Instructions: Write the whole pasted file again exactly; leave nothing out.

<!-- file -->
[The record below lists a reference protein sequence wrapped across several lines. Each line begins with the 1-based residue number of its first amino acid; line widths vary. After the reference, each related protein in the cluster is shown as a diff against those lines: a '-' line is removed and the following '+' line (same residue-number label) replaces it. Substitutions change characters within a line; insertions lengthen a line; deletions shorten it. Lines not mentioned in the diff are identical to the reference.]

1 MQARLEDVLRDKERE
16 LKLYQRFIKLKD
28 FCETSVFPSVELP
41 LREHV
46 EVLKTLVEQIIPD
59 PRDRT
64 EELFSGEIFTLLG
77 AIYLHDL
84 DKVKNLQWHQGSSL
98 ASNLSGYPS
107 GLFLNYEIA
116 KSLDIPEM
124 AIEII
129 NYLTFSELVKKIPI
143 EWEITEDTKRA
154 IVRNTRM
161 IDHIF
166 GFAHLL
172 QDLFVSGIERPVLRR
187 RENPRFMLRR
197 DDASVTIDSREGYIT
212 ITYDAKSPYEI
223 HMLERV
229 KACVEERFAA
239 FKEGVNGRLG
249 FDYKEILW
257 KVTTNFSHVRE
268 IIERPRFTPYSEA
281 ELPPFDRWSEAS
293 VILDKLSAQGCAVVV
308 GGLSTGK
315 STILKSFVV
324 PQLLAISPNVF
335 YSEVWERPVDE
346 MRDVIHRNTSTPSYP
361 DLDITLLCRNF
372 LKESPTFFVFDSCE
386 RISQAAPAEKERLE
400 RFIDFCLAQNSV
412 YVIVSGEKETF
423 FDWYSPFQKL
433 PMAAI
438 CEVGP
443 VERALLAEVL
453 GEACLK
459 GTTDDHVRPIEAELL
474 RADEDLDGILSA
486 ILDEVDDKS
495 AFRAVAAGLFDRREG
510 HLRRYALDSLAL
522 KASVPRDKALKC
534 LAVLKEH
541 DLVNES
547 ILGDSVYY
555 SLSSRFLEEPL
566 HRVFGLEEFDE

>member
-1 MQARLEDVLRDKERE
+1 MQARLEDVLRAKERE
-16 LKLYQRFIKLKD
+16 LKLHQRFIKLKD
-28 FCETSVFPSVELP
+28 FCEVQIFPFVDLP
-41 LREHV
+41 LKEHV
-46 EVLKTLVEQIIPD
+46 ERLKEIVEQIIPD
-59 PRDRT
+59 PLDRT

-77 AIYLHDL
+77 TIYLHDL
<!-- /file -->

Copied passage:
[The record below lists a reference protein sequence wrapped across several lines. Each line begins with the 1-based residue number of its first amino acid; line widths vary. After the reference, each related protein in the cluster is shown as a diff against those lines: a '-' line is removed and the following '+' line (same residue-number label) replaces it. Substitutions change characters within a line; insertions lengthen a line; deletions shorten it. Lines not mentioned in the diff are identical to the reference.]

1 MQARLEDVLRDKERE
16 LKLYQRFIKLKD
28 FCETSVFPSVELP
41 LREHV
46 EVLKTLVEQIIPD
59 PRDRT
64 EELFSGEIFTLLG
77 AIYLHDL
84 DKVKNLQWHQGSSL
98 ASNLSGYPS
107 GLFLNYEIA
116 KSLDIPEM
124 AIEII
129 NYLTFSELVKKIPI
143 EWEITEDTKRA
154 IVRNTRM
161 IDHIF
166 GFAHLL
172 QDLFVSGIERPVLRR
187 RENPRFMLRR
197 DDASVTIDSREGYIT
212 ITYDAKSPYEI
223 HMLERV
229 KACVEERFAA
239 FKEGVNGRLG
249 FDYKEILW
257 KVTTNFSHVRE
268 IIERPRFTPYSEA
281 ELPPFDRWSEAS
293 VILDKLSAQGCAVVV
308 GGLSTGK
315 STILKSFVV
324 PQLLAISPNVF
335 YSEVWERPVDE
346 MRDVIHRNTSTPSYP
361 DLDITLLCRNF
372 LKESPTFFVFDSCE
386 RISQAAPAEKERLE
400 RFIDFCLAQNSV
412 YVIVSGEKETF
423 FDWYSPFQKL
433 PMAAI
438 CEVGP
443 VERALLAEVL
453 GEACLK
459 GTTDDHVRPIEAELL
474 RADEDLDGILSA
486 ILDEVDDKS
495 AFRAVAAGLFDRREG
510 HLRRYALDSLAL
522 KASVPRDKALKC
534 LAVLKEH
541 DLVNES
547 ILGDSVYY
555 SLSSRFLEEPL
566 HRVFGLEEFDE

>member
-1 MQARLEDVLRDKERE
+1 MQARLEDVLRAKERE
-16 LKLYQRFIKLKD
+16 LKLHQRFIKLKD
-28 FCETSVFPSVELP
+28 FCEVQIFPFVDLP
-41 LREHV
+41 LKEHV
-46 EVLKTLVEQIIPD
+46 ERLKEIVEQIIPD
-59 PRDRT
+59 PLDRT

-77 AIYLHDL
+77 TIYLHDL